For the sake of your mental health, consider taking a break from the news. Delete news apps from your phone, block or avoid news websites, and cancel your newspaper subscription.
Instead, spend that time and energy on things in your life that matter: your health, loved ones, friends, hobbies, work, and other worthwhile pursuits. Odds are you’ll be less stressed and much happier without the news in your life.
5. Try Sound Therapy
Sound is a powerful tool for strengthening your energy field and releasing stress.
When your energy field is holding stress or unresolved emotions, it’s in a state of dissonance. This stress creates an imbalance in the field, and therefore your Biofield is out of harmony.
When you introduce a new frequency to the field around your body, through sound vibrations, the frequencies of your emotions and stress entrain or match with the frequency produced by the sound and become coherent. In other words, the sound vibrations balance out the frequencies of the stress, and your energy field reaches a new state of harmony.
I recommend checking out these 7 transformative sound healing sessions to help you get started.
Through this Sound Therapy Transformation Series, you can:
- Release negative emotions and attract what you desire with 7 healing sound therapy sessions containing scientifically researched sounds, frequencies, and vibrational patterns
- Tap into your body’s own energy field and remove the blocks getting in the way of your relationships, creativity, and flow
- Rebalance your nervous system, increase energy, boost cellular regeneration, and promote youthful aging
- Overcome negative experiences and become a vibrational match to an abundant, joy-filled life
To maximize your emotional healing and stress reduction, I highly recommend using these sound healing sessions in conjunction with mindfulness meditation.
Meditation is an incredible well-studied stress-management technique. Research shows that mindfulness meditation, in particular, can help to build the gray matter in your brain which is responsible for memory, emotions, muscle control, speech, decision making, self-control, and more
Some people find it had to stick to a meditation routine, but don’t let the idea of sitting in silence turn you off. There are several different meditation techniques that you can use to calm your mind, with most including guidance or brain-wave music (like the sound healing sessions I mentioned above!) that helps you to get into a calm state.
*These statements have not been reviewed but the FDA. The products discussed in this post are not intended to treat, cure, diagnose, prevent or reverse any disease.
Click Here for References+
Eugene, Andy R., and Jolanta Masiak. “The neuroprotective aspects of sleep.” MEDtube science 3.1 (2015): 35. https://www.ncbi.nlm.nih.gov/pmc/articles/PMC4651462/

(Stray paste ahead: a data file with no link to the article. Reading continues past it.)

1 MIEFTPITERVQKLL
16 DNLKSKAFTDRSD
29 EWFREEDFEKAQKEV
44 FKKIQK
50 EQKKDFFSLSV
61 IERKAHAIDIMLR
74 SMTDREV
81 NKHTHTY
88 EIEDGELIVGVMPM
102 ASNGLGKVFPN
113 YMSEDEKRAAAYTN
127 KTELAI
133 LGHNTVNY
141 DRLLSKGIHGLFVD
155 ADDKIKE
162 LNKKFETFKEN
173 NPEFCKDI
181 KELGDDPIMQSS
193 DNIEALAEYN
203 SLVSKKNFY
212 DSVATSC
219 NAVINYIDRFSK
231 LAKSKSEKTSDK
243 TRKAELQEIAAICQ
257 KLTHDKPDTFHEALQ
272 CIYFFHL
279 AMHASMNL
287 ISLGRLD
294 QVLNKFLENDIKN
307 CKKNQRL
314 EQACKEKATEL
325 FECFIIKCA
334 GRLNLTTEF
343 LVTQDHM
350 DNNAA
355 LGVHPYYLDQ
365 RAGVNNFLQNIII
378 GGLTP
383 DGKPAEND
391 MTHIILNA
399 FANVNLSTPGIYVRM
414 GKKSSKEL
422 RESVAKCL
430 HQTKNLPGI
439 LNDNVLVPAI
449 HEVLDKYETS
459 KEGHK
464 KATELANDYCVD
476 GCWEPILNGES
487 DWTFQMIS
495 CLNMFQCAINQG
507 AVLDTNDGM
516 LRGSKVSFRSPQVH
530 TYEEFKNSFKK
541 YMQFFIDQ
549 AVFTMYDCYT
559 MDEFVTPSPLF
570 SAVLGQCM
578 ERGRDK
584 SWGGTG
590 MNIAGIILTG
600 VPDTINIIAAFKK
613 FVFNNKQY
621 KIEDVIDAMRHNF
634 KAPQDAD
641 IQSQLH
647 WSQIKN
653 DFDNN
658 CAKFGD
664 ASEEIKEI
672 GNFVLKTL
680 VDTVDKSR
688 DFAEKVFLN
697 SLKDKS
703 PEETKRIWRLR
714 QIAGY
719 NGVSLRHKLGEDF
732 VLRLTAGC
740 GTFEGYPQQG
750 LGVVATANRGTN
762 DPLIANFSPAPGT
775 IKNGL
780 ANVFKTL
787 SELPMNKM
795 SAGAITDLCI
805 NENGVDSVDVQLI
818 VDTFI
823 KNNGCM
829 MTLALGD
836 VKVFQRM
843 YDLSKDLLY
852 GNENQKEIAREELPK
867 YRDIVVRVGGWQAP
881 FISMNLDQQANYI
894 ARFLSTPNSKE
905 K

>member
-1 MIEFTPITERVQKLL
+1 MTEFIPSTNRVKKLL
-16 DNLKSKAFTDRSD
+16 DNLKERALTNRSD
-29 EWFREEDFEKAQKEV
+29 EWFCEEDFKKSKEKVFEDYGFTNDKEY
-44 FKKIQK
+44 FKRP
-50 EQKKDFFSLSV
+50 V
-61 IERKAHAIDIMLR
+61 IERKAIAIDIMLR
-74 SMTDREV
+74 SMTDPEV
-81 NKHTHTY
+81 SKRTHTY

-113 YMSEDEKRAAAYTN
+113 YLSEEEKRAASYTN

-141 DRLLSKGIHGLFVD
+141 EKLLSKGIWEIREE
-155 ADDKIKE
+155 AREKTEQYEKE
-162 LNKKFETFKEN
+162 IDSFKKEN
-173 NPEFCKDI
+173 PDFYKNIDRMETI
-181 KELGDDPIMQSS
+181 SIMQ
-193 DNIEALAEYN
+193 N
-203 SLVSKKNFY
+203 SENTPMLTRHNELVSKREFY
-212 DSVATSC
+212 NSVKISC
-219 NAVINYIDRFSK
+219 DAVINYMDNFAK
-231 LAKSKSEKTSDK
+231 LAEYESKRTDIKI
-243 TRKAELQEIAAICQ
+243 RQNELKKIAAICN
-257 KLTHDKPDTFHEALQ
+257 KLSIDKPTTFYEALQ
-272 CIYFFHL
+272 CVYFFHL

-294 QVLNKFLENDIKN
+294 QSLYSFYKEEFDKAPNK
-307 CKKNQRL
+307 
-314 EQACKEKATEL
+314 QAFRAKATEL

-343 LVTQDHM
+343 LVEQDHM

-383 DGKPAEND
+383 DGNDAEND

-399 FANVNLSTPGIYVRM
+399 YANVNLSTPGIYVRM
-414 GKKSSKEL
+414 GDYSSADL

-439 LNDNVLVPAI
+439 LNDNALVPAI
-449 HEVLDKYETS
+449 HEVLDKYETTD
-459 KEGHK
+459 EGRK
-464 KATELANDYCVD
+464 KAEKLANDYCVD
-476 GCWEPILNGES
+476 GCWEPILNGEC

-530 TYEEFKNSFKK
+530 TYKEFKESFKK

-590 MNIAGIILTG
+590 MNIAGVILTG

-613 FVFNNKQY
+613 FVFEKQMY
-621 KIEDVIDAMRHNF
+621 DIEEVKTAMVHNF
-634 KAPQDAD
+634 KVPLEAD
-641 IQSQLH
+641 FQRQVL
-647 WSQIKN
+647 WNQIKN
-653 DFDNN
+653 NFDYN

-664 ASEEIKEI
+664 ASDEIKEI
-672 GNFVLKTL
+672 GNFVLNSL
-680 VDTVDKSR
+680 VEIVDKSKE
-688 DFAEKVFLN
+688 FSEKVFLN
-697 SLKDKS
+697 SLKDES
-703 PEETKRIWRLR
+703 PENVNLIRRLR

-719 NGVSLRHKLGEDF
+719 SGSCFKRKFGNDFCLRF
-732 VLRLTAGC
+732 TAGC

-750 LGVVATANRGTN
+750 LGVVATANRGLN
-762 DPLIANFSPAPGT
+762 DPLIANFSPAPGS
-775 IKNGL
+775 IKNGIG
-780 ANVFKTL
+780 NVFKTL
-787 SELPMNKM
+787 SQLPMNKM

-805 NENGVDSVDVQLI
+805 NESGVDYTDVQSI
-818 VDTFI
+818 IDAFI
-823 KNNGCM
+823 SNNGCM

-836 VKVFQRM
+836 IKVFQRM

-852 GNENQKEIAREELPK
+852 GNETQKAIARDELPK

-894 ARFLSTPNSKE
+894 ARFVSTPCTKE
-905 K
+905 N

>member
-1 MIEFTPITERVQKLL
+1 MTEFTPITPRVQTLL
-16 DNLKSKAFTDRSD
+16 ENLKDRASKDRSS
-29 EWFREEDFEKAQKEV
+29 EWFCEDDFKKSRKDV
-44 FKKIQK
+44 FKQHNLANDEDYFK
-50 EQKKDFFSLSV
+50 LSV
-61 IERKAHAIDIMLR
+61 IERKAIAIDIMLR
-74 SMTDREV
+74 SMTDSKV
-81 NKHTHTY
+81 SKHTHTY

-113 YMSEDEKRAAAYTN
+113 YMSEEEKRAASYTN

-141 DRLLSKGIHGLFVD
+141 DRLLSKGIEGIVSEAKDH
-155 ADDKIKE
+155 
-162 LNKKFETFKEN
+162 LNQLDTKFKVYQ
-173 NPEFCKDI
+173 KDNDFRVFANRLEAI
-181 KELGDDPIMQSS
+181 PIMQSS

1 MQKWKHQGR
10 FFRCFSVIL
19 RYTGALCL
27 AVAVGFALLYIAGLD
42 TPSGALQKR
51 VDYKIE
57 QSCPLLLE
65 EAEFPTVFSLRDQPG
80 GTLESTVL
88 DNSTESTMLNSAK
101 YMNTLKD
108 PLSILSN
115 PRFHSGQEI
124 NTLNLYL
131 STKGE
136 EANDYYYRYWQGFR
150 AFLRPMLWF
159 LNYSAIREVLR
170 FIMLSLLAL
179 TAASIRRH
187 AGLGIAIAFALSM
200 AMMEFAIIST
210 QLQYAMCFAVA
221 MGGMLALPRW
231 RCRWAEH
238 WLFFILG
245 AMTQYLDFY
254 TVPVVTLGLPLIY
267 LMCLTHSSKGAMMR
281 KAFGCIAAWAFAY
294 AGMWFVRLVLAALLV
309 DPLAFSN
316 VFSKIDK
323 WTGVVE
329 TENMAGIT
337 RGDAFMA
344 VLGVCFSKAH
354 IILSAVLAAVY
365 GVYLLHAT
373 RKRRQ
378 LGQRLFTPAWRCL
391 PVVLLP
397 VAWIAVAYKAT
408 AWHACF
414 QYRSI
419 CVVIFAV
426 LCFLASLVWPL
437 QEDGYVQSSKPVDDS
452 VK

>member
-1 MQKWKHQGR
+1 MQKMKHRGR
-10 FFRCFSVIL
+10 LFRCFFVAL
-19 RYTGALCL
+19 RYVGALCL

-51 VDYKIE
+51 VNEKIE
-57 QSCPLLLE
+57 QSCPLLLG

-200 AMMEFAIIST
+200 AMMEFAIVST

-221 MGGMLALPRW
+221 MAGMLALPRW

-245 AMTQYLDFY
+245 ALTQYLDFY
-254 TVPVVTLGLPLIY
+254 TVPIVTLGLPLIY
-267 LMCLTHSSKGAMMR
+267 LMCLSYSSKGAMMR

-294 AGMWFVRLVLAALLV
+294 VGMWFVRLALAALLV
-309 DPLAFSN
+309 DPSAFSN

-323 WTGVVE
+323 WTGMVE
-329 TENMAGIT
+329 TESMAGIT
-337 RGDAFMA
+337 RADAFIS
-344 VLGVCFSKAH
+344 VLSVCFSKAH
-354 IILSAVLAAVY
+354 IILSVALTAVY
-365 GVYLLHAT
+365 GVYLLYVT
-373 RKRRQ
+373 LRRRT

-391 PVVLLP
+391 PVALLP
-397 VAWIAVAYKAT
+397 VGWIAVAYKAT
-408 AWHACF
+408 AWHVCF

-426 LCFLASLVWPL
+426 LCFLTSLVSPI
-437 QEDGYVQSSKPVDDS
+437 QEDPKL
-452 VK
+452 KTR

Choi, Dong-Woo, et al. “Association between sleep duration and perceived stress: salaried worker in circumstances of high workload.” International journal of environmental research and public health 15.4 (2018): 796. https://www.ncbi.nlm.nih.gov/pmc/articles/PMC5923838/
Morales, Jose, et al. “Stress and autonomic response to sleep deprivation in medical residents: A comparative cross-sectional study.” PloS one 14.4 (2019): e0214858. https://www.ncbi.nlm.nih.gov/pmc/articles/PMC6448892/
Hannibal, Kara E., and Mark D. Bishop. “Chronic stress, cortisol dysfunction, and pain: a psychoneuroendocrine rationale for stress management in pain rehabilitation.” Physical therapy 94.12 (2014): 1816-1825. https://www.ncbi.nlm.nih.gov/pmc/articles/PMC4263906/
Childs, Emma, and Harriet de Wit. “Regular exercise is associated with emotional resilience to acute stress in healthy adults.” Frontiers in physiology 5 (2014): 161. https://www.ncbi.nlm.nih.gov/pmc/articles/PMC4013452/
Rahman, Md Shafiqur, et al. “Exercise Reduces Salivary Morning Cortisol Levels in Patients with Depression.” Molecular neuropsychiatry 4.4 (2018): 196-203. https://pubmed.ncbi.nlm.nih.gov/30815455/
Tsatsoulis, Agathocles, and Stelios Fountoulakis. “The protective role of exercise on stress system dysregulation and comorbidities.” Annals of the New York Academy of Sciences 1083.1 (2006): 196-213. https://pubmed.ncbi.nlm.nih.gov/17148741/
Serani, Deborah. “If it bleeds, it leads. The clinical implications of fear-based programming in news media.” Psychotherapy and Psychoanalysis 24.4 (2008): 240-250. https://www.researchgate.net/publication/247898920_If_It_Bleeds_It_Leads_The_Clinical_Implications_of_Fear-Based_Programming_in_News_Media
Pfefferbaum, Betty, et al. “Disaster media coverage and psychological outcomes: descriptive findings in the extant research.” Current psychiatry reports 16.9 (2014): 464. https://www.ncbi.nlm.nih.gov/pmc/articles/PMC4144190/
Szabo, Attila, and Katey L. Hopkinson. “Negative psychological effects of watching the news in the television: Relaxation or another intervention may be needed to buffer them!.” International journal of behavioral medicine 14.2 (2007): 57-62. https://pubmed.ncbi.nlm.nih.gov/17926432/
Altheide, D. (2002). Creating fear: News and the construction of crisis. New York: Walter de Gruyter.
Institute of Medicine (US) Committee on Assuring the Health of the Public in the 21st Century. The Future of the Public’s Health in the 21st Century. Washington (DC): National Academies Press (US); 2002. 7, Media. https://www.ncbi.nlm.nih.gov/books/NBK221224/
Breit, Sigrid, et al. “Vagus nerve as modulator of the brain–gut axis in psychiatric and inflammatory disorders.” Frontiers in psychiatry 9 (2018): 44. https://www.ncbi.nlm.nih.gov/pmc/articles/PMC5859128/